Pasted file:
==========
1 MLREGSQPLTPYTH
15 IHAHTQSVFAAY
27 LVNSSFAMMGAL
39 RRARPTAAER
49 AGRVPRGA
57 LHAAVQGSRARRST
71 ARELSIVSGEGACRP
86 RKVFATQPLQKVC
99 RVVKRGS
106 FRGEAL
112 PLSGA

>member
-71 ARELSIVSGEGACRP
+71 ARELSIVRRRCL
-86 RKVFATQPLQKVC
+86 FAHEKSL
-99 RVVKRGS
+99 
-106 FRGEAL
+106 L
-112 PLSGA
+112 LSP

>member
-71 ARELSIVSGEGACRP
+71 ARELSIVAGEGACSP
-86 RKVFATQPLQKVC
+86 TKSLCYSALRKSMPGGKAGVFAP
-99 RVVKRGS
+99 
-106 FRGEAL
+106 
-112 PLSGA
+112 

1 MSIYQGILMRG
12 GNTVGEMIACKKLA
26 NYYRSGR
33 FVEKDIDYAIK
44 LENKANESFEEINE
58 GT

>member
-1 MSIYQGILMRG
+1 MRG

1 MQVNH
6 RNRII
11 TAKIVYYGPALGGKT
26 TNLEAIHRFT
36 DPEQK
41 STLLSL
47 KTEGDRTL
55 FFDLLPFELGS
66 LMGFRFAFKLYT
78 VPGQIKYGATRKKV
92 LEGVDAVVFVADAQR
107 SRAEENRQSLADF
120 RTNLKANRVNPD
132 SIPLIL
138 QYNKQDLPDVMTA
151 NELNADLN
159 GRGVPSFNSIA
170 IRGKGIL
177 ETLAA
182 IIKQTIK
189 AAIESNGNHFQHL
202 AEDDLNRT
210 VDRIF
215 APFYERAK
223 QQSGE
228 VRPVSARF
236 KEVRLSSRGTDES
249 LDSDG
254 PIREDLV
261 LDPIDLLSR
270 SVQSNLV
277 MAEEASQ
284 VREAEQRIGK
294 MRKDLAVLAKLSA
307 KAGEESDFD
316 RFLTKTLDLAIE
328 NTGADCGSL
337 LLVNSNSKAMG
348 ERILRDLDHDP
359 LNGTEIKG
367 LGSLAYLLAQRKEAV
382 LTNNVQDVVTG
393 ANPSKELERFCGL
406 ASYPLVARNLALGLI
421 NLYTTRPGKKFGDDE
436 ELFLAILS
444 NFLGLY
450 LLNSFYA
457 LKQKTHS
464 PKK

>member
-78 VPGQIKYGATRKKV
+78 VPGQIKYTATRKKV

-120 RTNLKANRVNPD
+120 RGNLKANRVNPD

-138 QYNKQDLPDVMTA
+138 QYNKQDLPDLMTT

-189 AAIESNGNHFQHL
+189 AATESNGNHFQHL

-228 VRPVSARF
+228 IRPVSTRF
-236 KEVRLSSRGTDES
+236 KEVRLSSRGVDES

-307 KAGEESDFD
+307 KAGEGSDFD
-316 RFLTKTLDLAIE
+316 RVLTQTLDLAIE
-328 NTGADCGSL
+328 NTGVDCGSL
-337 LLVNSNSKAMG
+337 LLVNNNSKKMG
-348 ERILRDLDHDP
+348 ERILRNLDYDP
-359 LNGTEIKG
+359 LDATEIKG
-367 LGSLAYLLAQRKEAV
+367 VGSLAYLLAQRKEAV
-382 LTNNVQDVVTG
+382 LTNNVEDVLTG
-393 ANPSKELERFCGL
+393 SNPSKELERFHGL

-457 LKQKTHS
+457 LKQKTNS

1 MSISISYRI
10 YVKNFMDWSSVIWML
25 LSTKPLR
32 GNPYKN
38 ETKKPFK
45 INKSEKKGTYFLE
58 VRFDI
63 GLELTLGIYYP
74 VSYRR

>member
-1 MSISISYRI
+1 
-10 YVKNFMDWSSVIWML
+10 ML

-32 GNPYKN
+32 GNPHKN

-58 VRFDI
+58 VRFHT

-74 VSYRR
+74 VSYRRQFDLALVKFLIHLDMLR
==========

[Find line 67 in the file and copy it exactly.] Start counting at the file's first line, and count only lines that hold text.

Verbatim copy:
223 QQSGE